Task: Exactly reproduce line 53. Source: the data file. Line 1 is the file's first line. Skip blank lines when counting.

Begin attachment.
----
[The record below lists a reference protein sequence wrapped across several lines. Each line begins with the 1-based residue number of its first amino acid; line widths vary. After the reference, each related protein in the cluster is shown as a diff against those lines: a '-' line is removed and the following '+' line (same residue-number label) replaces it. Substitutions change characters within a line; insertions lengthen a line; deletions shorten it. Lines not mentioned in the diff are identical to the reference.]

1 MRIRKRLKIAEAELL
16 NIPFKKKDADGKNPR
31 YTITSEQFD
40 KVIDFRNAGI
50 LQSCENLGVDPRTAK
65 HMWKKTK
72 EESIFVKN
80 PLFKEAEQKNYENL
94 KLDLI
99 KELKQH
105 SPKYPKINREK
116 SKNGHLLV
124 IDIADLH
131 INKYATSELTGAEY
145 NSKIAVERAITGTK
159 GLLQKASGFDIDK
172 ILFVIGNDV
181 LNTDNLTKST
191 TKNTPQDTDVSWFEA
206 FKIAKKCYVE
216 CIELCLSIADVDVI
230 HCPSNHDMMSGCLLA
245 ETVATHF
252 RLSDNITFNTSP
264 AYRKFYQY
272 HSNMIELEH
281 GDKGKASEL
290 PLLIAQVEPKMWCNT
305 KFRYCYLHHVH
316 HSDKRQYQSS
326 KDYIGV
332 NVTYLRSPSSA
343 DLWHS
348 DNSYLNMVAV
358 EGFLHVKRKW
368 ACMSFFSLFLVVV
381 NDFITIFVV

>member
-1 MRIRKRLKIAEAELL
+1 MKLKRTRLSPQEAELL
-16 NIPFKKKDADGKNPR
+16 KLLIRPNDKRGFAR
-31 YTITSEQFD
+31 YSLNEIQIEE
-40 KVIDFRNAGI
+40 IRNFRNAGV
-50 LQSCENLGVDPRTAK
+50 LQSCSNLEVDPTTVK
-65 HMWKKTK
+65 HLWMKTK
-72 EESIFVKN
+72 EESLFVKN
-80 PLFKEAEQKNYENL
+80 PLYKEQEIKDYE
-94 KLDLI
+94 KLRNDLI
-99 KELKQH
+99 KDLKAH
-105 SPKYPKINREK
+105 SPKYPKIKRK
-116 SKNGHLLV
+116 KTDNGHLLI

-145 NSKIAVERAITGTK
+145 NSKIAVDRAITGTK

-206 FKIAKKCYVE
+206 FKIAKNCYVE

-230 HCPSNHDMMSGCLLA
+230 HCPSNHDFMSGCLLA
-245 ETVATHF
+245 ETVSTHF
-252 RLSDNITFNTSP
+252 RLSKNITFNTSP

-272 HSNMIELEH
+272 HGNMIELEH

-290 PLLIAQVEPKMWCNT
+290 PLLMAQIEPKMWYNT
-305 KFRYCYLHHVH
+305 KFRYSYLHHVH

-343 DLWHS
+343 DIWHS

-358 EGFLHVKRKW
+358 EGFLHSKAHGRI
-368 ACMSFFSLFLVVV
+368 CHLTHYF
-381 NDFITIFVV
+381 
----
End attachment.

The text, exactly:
+72 EESLFVKN